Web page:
Specialized image signal processors (ISPs) exploit the structure of image processing pipelines to minimize memory bandwidth using the architectural pattern of line-buffering, where all intermediate data between each stage is stored in small on-chip buffers. This provides high energy efficiency, allowing long pipelines with tera-op/sec. image processing in battery-powered devices, but traditionally requires painstaking manual design in hardware. Based on this pattern, we present Darkroom, a language and compiler for image processing. The semantics of the Darkroom language allow it to compile programs directly into line-buffered pipelines, with all intermediate values in local line-buffer storage, eliminating unnecessary communication with off-chip DRAM. We formulate the problem of optimally scheduling line-buffered pipelines to minimize buffering as an integer linear program. Finally, given an optimally scheduled pipeline, Darkroom synthesizes hardware descriptions for ASIC or FPGA, or fast CPU code. We evaluate Darkroom implementations of a range of applications, including a camera pipeline, low-level feature detection algorithms, and deblurring. For many applications, we demonstrate gigapixel/sec. performance in under 0.5mm 2 of ASIC silicon at 250 mW (simulated on a 45nm foundry process), realtime 1080p/60 video processing using a fraction of the resources of a modern FPGA, and tens of megapixels/sec. of throughput on a quad-core x86 processor. Copyright © ACM.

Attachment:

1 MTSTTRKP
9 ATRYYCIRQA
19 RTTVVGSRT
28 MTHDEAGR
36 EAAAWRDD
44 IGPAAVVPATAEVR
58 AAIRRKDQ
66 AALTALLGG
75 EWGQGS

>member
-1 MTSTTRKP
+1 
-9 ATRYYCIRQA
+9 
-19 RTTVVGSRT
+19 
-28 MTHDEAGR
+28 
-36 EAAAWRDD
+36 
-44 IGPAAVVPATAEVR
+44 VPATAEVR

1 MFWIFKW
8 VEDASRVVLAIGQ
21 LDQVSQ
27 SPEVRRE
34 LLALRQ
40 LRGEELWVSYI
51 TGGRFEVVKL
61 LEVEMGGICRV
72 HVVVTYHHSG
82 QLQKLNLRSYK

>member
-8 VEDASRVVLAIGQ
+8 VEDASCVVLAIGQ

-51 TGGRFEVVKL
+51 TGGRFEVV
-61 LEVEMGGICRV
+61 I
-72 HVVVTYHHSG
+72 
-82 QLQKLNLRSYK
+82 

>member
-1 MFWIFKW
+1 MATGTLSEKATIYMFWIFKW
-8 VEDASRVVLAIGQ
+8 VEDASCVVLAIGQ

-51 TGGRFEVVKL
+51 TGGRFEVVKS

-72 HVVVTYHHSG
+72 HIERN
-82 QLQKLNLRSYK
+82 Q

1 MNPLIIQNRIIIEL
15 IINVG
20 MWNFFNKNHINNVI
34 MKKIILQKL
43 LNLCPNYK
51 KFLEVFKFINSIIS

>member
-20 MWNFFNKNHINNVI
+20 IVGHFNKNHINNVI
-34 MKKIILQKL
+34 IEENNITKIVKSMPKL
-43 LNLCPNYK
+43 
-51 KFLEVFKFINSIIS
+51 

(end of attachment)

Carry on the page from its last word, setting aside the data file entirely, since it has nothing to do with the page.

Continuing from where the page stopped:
Hegarty, J., Brunhaver, J., DeVito, Z., Ragan-Kelley, J., Cohen, N., Bell, S., … Hanrahan, P. (2014). Darkroom: Compiling high-level image processing code into hardware pipelines. In ACM Transactions on Graphics (Vol. 33). Association for Computing Machinery. https://doi.org/10.1145/2601097.2601174